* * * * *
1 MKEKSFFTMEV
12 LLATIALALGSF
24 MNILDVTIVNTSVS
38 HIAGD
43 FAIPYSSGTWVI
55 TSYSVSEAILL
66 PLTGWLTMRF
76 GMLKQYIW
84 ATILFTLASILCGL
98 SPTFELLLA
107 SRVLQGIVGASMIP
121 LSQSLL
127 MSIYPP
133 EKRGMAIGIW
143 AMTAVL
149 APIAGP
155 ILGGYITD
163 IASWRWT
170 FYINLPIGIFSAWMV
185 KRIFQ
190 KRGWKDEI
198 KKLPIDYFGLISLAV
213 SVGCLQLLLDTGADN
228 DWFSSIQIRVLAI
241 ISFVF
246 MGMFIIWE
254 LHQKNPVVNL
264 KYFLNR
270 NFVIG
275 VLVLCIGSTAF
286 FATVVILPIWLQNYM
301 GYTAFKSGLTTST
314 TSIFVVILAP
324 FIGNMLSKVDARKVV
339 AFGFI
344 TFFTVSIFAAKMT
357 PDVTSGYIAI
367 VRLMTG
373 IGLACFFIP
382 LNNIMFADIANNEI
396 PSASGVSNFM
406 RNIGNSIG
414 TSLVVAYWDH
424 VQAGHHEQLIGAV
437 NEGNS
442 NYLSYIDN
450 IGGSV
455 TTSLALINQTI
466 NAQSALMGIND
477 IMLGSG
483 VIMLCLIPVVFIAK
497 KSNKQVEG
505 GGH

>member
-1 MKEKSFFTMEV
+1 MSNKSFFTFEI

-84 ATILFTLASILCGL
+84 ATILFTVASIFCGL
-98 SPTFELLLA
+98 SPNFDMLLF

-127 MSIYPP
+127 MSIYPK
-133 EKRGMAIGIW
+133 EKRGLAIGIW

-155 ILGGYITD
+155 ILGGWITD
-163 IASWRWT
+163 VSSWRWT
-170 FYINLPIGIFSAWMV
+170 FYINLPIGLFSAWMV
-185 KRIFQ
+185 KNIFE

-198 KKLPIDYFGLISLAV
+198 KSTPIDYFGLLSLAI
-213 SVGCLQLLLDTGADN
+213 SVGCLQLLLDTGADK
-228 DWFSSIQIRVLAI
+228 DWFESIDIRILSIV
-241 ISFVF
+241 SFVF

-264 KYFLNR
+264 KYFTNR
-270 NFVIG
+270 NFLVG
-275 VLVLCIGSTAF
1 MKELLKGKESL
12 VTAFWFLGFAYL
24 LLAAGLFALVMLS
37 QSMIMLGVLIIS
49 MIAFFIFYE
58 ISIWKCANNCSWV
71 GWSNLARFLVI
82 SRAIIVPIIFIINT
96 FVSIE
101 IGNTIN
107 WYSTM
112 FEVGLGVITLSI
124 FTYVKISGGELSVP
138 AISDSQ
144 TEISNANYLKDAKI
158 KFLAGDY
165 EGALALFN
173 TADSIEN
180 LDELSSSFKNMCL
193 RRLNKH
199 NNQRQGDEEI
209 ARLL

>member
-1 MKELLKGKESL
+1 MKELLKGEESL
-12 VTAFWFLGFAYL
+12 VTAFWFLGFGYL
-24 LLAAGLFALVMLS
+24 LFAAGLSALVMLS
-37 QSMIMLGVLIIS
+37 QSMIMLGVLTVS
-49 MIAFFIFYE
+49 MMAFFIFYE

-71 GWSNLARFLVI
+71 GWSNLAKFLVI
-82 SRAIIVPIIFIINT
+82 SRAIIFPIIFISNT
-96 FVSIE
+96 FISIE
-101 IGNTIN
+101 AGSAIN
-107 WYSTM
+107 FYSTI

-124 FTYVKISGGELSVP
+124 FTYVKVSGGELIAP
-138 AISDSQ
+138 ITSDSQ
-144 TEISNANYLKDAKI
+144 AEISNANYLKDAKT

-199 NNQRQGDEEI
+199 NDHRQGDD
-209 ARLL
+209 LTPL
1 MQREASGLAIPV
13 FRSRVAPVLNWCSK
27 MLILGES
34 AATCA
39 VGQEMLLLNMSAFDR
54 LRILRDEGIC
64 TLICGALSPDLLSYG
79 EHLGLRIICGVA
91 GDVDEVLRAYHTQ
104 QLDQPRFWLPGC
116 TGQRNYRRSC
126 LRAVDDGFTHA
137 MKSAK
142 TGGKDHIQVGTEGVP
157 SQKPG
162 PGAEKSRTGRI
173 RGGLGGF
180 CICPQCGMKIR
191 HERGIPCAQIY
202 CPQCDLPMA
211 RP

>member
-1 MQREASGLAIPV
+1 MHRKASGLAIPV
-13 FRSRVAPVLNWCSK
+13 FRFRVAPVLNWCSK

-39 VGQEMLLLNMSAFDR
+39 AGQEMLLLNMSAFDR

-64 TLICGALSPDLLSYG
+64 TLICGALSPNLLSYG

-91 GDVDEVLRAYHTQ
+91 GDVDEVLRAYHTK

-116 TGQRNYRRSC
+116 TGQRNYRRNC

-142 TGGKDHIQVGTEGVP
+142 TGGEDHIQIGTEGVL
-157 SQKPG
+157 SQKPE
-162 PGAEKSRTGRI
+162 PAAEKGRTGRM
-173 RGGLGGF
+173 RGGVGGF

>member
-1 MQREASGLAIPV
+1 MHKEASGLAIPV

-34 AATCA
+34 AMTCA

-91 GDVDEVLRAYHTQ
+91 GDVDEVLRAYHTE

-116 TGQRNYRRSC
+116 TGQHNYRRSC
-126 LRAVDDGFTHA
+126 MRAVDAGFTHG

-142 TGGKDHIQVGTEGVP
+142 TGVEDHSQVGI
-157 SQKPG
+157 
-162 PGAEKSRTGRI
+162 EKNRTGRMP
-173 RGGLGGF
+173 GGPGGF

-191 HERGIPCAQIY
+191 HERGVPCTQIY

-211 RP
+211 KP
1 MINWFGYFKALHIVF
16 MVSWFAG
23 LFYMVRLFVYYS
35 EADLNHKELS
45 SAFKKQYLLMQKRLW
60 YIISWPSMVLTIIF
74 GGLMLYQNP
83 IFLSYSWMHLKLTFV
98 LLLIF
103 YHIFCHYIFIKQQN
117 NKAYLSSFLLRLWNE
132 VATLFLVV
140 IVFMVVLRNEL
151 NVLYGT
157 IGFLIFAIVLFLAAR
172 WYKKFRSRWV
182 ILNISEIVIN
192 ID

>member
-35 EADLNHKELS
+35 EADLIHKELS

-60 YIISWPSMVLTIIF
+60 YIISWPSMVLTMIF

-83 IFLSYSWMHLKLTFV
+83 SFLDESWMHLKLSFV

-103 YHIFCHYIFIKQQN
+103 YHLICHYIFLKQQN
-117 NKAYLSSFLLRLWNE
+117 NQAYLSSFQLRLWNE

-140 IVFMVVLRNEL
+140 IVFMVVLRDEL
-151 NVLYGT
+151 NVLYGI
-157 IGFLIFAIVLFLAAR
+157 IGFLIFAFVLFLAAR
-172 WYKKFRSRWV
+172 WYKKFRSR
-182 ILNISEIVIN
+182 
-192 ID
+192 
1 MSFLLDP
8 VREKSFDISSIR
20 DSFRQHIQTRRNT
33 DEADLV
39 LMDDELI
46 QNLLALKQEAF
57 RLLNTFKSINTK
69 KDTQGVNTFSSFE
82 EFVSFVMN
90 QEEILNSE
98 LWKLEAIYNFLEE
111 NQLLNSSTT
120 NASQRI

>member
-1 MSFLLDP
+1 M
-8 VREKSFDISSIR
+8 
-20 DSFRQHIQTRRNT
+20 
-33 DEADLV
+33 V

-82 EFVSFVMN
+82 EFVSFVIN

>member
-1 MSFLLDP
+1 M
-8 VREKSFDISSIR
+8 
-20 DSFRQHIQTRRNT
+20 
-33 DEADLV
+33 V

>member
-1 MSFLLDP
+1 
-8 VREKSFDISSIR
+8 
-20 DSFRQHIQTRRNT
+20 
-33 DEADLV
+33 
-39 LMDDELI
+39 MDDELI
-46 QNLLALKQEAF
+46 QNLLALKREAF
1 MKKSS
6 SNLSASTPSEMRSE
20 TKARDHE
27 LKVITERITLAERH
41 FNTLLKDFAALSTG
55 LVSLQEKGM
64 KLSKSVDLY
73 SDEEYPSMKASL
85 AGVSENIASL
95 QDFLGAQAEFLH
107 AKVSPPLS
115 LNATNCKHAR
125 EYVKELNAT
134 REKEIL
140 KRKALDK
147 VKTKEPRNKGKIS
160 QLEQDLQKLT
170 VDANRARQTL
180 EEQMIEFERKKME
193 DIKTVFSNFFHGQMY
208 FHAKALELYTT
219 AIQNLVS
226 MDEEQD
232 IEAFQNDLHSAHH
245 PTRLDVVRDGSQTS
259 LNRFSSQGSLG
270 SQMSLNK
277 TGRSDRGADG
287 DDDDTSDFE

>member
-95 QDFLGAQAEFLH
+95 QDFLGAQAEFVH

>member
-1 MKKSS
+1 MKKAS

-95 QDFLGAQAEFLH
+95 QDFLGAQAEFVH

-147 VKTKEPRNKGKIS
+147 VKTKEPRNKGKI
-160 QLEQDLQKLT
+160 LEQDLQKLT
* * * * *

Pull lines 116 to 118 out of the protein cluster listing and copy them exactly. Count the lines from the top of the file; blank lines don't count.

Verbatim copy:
+37 QSMIMLGVLTVS
-49 MIAFFIFYE
+49 MMAFFIFYE